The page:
Van Rensburg is the shadow archetype in our analysis, Green’s alter ego. But they were also in a yin and yang relationship, until Van Rensburg lost his way after being shunned by the industry for meeting the ANC in exile in Dakar in 1987. He committed suicide at the age of 48.
Van Rensburg sits with the great self-reflective dissident Afrikaners such as Athol Fugard, Beyers Naudé and Frederik van Zyl Slabbert, for whom pain was a condition of consciousness, as Eugene Marais explained in his book, The Soul of the White Ant.
Green was exposed to key figures and moments, even as a young child, such as Afrikaner communist and anti-apartheid leader Bram Fischer.
At the age of five, he had accompanied his mother’s security policeman boyfriend on a stakeout of Fischer’s home.
He was also privy to another policeman’s story, also one of his mother’s boyfriends, about how the cops aimed at the women first during the Sharpeville massacre as they were egging on the male protestors.
Such experiences left inevitable scars, creatively exorcised in the films he later made and produced.
Green’s alienation from his British heritage, and his contesting of the heritages he found in South Africa, underpinned his personal signature as a producer.
Working in shadow economies to earn a living, we realised, has some surprising outcomes, such as how the Bantustans became a contradictory factor in opposing — and not just extending — apartheid. Behaviours made illegal in white SA were legally on sale at the casino-hotel complexes built in these remote areas.
Censorship became a joke with the mischievous chief censor Kobus van Rooyen, the Appeal Board’s court jester, who was fracturing censorship from the inside, to enable a creeping dismantling of state restrictions on cultural expression.
These experiences came together in the first New Directions series, and then Tokoloshe, and in all the bread and butter “penny ’orribles” on which Green worked in between with actors such as Bo Derek, Michael Dudikoff and Robert Mitchum.
In recovering, through 10 years of extended dialogue, the deeper recesses of Green’s memory in relation to my own, and those of our many informants, we began to see the need for a revisionist history of the South African media.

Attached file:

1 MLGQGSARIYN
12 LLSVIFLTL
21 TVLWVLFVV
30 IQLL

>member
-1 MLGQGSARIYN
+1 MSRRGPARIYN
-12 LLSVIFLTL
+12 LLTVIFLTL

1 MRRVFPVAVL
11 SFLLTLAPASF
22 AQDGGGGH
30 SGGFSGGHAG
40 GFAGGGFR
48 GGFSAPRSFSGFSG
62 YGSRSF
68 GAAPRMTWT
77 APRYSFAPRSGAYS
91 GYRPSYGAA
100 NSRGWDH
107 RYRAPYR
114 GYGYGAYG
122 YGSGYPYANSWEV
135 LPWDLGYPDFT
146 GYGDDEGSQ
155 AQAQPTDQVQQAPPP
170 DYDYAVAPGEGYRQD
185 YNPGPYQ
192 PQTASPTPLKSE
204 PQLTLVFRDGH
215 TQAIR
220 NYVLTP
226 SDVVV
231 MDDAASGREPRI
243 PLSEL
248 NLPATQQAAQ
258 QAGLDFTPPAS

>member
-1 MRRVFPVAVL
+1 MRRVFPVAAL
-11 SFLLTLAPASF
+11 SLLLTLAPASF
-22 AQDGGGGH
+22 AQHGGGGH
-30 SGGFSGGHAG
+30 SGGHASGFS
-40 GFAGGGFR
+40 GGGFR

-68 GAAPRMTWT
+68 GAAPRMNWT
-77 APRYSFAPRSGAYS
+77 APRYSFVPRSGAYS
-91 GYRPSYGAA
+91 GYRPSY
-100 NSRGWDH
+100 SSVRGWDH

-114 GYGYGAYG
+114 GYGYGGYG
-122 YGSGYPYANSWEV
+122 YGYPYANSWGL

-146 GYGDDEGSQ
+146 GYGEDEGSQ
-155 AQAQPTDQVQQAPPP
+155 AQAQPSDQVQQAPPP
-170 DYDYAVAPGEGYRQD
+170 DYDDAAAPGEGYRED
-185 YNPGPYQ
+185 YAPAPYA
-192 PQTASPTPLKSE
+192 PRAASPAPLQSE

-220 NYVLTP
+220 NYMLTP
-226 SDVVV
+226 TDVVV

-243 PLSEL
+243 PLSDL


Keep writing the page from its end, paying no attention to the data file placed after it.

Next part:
We thus explain:
• How M-Net, which started in a caravan in Randburg in Johannesburg, broke the SABC’s monopoly.
• How the homelands helped to break apartheid.
• How activist civil-society film organisations broke with the externally imposed cultural boycott and empowered homegrown movements.
• How the New Directions series broke with the by now passé struggle stories.
• How liberation liberated the New Directions narratives to face the future rather than just tediously rehabilitating victimologies of the past.
• How Green’s childhood experiences, films and production practices resulted in a new auteurist theory of film psychology, composed not by a text-based academic, but by a practising producer-director.
They all cohere in this one man’s work.
As Van Eeden suggests, “Richard’s experiences alongside once-in-a-lifetime director Manie van Rensburg and so many other international names, including Tom Hooper, his reach into Africa to nurture nascent talent through New Directions, his initiation of one of South Africa’s first production services companies, Moonlighting, and many other groundbreaking strides makes for fascinating storytelling.
“Not only is this book the product of a life which has been dedicated to the art of film-making, it’s a fascinating and informative archive of the growth of the South African film industry.”
To conclude, as our colleague, media professor Lauren Dyll, observes: “In the call for curriculum transformation, lecturers endeavour to provide relevant local and indigenous content. Richard Green in South African Film provides a treasure trove of just that.
“It offers a unique combination of a close reflection on the industry, but with equal importance placed on the theoretical component, helpfully (politically) historicised.
“Not only will readers journey into new directions of the South African film industry but the past is not forgotten with an exciting revisioning of classic genres like the horror that are opened up to new and de-centred narrative considerations.”
Keyan Tomaselli works from the Dean’s Office, University of Johannesburg. He is author of Encountering Modernity: 20th Century South African Cinemas (2007, Unisa Press). Both he and Green were recipients of the Simon “Mbhunu” Sabela Film Awards in the Heroes and Legends category.